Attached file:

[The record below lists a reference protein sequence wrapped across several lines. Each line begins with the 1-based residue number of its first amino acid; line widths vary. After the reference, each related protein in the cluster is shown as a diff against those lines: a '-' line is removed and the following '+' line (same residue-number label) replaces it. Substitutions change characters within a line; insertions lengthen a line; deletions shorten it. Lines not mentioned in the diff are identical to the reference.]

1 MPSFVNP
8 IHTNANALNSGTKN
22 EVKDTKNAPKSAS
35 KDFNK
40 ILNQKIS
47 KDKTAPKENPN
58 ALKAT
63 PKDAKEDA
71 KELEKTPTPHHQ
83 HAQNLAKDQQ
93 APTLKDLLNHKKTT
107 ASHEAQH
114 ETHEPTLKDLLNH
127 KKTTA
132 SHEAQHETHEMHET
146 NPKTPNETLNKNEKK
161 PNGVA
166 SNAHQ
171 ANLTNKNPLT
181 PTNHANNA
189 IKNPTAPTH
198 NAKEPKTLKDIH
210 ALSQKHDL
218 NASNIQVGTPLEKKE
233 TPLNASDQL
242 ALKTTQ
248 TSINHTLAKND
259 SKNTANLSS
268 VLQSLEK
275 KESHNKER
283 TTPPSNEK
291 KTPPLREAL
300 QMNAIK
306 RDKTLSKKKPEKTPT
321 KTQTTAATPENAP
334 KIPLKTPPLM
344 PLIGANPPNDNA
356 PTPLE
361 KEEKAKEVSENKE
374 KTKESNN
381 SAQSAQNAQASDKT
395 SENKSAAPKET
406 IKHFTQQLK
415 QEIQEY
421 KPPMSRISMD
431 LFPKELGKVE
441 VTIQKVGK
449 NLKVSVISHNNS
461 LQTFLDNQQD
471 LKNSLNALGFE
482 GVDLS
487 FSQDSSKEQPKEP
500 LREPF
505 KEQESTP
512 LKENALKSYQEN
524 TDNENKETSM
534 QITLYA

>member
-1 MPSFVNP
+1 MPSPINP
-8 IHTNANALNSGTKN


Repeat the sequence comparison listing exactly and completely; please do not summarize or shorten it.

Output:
[The record below lists a reference protein sequence wrapped across several lines. Each line begins with the 1-based residue number of its first amino acid; line widths vary. After the reference, each related protein in the cluster is shown as a diff against those lines: a '-' line is removed and the following '+' line (same residue-number label) replaces it. Substitutions change characters within a line; insertions lengthen a line; deletions shorten it. Lines not mentioned in the diff are identical to the reference.]

1 MPSFVNP
8 IHTNANALNSGTKN
22 EVKDTKNAPKSAS
35 KDFNK
40 ILNQKIS
47 KDKTAPKENPN
58 ALKAT
63 PKDAKEDA
71 KELEKTPTPHHQ
83 HAQNLAKDQQ
93 APTLKDLLNHKKTT
107 ASHEAQH
114 ETHEPTLKDLLNH
127 KKTTA
132 SHEAQHETHEMHET
146 NPKTPNETLNKNEKK
161 PNGVA
166 SNAHQ
171 ANLTNKNPLT
181 PTNHANNA
189 IKNPTAPTH
198 NAKEPKTLKDIH
210 ALSQKHDL
218 NASNIQVGTPLEKKE
233 TPLNASDQL
242 ALKTTQ
248 TSINHTLAKND
259 SKNTANLSS
268 VLQSLEK
275 KESHNKER
283 TTPPSNEK
291 KTPPLREAL
300 QMNAIK
306 RDKTLSKKKPEKTPT
321 KTQTTAATPENAP
334 KIPLKTPPLM
344 PLIGANPPNDNA
356 PTPLE
361 KEEKAKEVSENKE
374 KTKESNN
381 SAQSAQNAQASDKT
395 SENKSAAPKET
406 IKHFTQQLK
415 QEIQEY
421 KPPMSRISMD
431 LFPKELGKVE
441 VTIQKVGK
449 NLKVSVISHNNS
461 LQTFLDNQQD
471 LKNSLNALGFE
482 GVDLS
487 FSQDSSKEQPKEP
500 LREPF
505 KEQESTP
512 LKENALKSYQEN
524 TDNENKETSM
534 QITLYA

>member
-1 MPSFVNP
+1 MPSPINP
-8 IHTNANALNSGTKN